Once students come to realize that the future is up for grabs and subject to individual efforts, I introduce them to the collaborative process they will use to design innovative programs, services, or tools—whatever it is that they really want. The process I use relies heavily on the one popularized by the design firm IDEO and used extensively in design schools, such as Stanford's D-School. Working in small groups, the students are asked to focus on their shared interests and spend the majority of their time coming up with a strong project idea. Next, they write down their project idea and create a paper prototype. At the end of the semester, they submit a design document that clearly articulates the project visually and conceptually, and they deliver a project pitch.

I let my students know that they have done well on the project not by the grade or feedback they receive from me, but by suggesting that if they want to keep working on the project and make it a reality after the class ends, they should.

The Projects
Through this process, a fascinating variety of projects have been developed that reflect student interest and willingness to design future information environments. For example, one group of students in my Digital Libraries class found that they were all interested in dance and mobile technologies, and so they designed an iPhone application that combined the New York Public Library's Performing Arts Collection with a participatory function that connected users to dance classes in New York City. See the demo of the application on YouTube.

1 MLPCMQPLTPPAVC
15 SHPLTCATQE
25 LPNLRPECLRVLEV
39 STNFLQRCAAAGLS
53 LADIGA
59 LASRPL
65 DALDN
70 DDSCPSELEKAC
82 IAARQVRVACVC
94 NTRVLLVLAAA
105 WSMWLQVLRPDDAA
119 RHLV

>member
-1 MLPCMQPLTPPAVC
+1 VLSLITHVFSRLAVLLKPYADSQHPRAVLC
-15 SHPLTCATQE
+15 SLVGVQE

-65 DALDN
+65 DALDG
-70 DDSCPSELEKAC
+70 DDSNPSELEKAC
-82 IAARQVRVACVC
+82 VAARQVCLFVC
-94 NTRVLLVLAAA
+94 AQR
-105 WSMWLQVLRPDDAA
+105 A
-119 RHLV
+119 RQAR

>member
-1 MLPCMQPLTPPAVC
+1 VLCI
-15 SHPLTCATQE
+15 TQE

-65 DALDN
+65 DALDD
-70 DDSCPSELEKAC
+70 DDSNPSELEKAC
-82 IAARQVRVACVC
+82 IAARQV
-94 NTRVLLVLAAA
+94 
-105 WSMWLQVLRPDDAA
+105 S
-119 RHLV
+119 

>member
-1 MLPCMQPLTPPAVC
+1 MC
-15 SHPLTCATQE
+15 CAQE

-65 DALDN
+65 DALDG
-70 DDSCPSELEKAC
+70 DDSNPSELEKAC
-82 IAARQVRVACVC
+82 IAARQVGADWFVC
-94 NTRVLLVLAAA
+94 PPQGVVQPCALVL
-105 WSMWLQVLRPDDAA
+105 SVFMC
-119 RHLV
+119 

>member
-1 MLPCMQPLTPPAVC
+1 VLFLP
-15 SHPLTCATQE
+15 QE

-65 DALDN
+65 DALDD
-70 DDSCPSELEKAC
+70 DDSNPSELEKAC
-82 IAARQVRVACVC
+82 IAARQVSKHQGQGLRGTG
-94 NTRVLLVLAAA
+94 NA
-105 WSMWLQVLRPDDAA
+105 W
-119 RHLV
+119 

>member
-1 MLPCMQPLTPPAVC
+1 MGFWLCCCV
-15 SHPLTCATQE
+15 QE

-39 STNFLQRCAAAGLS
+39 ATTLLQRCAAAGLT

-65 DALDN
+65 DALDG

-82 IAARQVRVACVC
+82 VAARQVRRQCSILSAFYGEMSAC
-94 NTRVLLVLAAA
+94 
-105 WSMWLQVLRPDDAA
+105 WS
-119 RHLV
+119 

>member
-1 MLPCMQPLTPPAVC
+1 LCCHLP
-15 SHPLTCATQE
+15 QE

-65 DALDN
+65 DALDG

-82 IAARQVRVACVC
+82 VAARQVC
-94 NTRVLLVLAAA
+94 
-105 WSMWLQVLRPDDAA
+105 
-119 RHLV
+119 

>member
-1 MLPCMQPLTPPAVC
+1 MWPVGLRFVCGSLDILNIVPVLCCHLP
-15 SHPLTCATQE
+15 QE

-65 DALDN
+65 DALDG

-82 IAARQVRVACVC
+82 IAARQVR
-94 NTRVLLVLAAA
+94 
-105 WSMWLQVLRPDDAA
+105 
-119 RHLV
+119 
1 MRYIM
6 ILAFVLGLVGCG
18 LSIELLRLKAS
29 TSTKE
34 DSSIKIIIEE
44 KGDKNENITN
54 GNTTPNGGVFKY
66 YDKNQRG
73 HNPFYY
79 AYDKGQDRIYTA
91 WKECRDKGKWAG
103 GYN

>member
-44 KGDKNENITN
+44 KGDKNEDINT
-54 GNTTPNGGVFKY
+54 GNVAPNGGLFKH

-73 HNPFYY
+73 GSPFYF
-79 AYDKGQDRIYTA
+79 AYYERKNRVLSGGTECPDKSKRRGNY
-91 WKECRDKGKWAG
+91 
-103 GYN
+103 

In addition to designing cutting-edge information environments, students also develop digital projects that meet current library needs. For example, in the Digital Archives course, we have partnered with the Dalton School's library in Manhattan to create a digital archive around a collection of oral histories about the school history and culture. The class of 15 evaluate the different digital archiving options available, decide how to proceed, and then enact those decisions. Students evaluate different digital archiving packages that are available (such as Omeka, DSpace), and figure out how to make these packages work best for the specific project. At the end of the course, they will have delivered a digital archive from scratch. The aim of this project is to not only teach students about digital archiving, but also give them the confidence and skills they need to create a digital archive.

After finishing this ambitious project, my students should feel like experts in their ability to create an oral history digital archive.